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Energy and Spectral Efficiency in Wireless Heterogeneous Networks

  • Author(s): Coskun, Cemil Can
  • Advisor(s): Ayanoglu, Ender
  • et al.
Creative Commons Attribution 4.0 International Public License
Abstract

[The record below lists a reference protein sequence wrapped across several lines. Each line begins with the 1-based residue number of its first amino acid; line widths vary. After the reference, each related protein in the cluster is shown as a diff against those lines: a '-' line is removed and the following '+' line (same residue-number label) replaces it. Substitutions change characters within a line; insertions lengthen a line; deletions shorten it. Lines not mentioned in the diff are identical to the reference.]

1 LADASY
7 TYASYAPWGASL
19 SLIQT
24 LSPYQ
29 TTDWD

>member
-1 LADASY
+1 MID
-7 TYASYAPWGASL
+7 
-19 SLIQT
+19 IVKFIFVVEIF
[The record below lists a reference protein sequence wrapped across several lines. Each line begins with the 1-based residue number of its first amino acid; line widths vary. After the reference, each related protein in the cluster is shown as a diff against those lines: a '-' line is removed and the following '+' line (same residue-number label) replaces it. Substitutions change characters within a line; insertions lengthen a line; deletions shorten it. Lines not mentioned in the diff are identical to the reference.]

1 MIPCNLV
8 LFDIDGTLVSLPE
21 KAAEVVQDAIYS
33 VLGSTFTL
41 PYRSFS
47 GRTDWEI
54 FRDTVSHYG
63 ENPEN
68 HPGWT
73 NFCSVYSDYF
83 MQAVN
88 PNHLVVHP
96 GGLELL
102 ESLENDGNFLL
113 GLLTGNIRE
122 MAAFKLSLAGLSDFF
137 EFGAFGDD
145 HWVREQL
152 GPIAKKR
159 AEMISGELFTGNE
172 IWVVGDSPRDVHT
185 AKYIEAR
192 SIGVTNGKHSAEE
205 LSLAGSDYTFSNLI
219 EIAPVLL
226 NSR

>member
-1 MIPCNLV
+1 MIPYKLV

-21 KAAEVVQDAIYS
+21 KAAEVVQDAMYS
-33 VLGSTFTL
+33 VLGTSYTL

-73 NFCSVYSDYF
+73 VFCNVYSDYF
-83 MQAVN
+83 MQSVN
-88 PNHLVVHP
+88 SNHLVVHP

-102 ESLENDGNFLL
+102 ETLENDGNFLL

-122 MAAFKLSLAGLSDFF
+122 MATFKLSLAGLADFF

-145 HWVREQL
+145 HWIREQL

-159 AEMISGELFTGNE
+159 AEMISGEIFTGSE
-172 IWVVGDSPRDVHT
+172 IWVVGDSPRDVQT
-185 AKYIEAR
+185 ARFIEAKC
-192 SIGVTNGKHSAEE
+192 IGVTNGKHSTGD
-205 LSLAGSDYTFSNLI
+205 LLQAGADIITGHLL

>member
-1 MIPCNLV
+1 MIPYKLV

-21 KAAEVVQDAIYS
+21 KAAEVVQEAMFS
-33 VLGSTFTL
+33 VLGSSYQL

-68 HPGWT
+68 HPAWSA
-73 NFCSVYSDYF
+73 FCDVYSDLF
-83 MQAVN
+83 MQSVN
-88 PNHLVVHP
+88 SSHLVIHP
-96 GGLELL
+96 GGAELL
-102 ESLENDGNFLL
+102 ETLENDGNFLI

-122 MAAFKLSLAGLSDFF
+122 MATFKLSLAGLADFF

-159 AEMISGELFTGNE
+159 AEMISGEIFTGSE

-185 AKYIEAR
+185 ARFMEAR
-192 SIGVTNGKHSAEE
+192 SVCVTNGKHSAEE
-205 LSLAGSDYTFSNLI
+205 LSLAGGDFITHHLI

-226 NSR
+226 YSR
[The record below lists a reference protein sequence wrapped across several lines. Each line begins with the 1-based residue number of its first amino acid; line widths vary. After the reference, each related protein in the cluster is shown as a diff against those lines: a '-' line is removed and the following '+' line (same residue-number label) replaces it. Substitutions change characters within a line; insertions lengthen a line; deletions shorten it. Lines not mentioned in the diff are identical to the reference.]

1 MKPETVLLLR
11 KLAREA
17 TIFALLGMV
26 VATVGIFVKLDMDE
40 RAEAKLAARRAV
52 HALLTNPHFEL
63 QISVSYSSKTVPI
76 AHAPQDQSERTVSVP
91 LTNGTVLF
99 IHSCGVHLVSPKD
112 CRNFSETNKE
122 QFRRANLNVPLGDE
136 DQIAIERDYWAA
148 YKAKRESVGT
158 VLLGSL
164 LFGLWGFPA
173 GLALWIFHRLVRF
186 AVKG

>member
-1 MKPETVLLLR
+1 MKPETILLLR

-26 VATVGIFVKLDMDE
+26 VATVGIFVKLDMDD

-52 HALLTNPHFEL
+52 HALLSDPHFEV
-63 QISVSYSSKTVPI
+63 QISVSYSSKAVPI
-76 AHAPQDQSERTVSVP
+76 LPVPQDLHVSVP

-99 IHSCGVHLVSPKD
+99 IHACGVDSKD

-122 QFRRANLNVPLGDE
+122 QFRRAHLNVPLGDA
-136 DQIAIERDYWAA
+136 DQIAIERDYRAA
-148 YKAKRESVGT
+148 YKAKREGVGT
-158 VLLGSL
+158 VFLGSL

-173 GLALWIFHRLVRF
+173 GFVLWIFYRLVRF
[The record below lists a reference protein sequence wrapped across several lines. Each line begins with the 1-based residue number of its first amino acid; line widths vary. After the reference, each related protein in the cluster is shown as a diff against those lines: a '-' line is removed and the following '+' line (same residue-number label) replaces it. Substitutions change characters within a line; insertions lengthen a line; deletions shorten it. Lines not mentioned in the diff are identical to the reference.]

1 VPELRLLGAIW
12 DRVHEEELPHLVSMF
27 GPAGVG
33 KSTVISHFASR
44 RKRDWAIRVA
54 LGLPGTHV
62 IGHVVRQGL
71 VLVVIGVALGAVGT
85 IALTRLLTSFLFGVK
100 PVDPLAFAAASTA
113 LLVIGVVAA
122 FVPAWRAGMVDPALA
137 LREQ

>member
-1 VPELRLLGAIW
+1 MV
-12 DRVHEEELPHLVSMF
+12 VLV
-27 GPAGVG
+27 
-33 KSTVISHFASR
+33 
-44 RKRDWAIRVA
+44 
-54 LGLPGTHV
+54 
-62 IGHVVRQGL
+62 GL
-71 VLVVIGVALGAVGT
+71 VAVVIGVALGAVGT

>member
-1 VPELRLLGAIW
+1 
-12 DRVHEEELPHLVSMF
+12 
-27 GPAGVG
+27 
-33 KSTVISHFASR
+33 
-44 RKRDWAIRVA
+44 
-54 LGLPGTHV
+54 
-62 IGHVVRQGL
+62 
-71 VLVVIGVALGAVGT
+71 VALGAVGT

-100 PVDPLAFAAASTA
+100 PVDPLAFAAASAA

The focus of this dissertation is investigating energy and spectral efficiency in wireless heterogeneous networks (HetNets). Our goal is to improve the energy efficiency and spectral efficiency of the HetNets while satisfying the minimum rate requirements of the users. The contributions of this dissertations are (i) to develop an energy-efficient base station deployment framework for HetNets, (ii) to increase energy efficiency of the HetNets while satisfying minimum rate requirements of users, and (iii) to investigate energy efficiency-spectral efficiency tradeoff in HetNets. First, we address the micro base station deployment problem in HetNets. Although micro base station deployment increases the total capacity of the network, increasing the number of micro base stations excessively may reduce the energy efficiency of the network. Therefore, we examine the energy efficiency aspect of the micro base station deployment problem. We propose a greedy deployment algorithm which is a constant-factor approximation of the optimal solution. Second, we investigate the energy efficiency of downlink transmission in multi-cell HetNets. Our objective is to satisfy the rate requirement of users while maximizing energy efficiency of the network. We divide the problem into three subproblems: cell-center region boundary selection for fractional frequency reuse (FFR), scheduling, and power allocation subproblems. We propose a three-stage algorithm, and apply it iteratively until convergence. We demonstrate that significant gains can be achieved in terms of energy efficiency and outage probability using the proposed algorithm. Third, we investigate the energy efficiency-spectral efficiency tradeoff in multi-cell HetNets. Our objective is to maximize both energy efficiency and spectral efficiency of the network while satisfying the rate requirements of users. We define our objective function as the weighted summation of energy efficiency and spectral efficiency. We derive the Pareto optimal solution that strikes a balance between the spectral efficiency and energy efficiency.

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